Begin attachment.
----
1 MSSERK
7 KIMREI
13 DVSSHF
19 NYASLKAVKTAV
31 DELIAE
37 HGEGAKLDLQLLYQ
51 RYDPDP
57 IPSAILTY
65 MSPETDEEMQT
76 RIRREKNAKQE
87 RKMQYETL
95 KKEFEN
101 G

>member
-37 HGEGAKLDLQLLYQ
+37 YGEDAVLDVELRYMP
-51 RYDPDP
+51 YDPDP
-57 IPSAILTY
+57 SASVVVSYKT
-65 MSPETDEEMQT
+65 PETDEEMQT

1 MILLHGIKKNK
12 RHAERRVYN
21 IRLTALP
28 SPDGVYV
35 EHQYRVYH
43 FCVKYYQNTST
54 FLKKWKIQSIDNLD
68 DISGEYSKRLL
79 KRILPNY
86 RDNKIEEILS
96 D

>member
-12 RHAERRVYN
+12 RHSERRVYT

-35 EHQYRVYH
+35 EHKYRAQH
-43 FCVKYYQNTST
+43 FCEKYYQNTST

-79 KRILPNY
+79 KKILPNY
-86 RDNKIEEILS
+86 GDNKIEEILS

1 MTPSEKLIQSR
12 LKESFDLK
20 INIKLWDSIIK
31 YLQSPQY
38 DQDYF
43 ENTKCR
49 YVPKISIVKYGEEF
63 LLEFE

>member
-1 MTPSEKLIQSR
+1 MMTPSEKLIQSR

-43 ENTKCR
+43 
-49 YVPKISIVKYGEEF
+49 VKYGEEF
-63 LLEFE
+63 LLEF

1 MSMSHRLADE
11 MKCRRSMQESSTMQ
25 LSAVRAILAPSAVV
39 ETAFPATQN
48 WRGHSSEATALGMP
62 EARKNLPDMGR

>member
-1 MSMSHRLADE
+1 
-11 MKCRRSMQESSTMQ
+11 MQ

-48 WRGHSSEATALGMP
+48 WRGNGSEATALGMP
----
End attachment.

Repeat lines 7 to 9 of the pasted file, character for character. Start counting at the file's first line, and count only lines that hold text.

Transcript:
51 RYDPDP
57 IPSAILTY
65 MSPETDEEMQT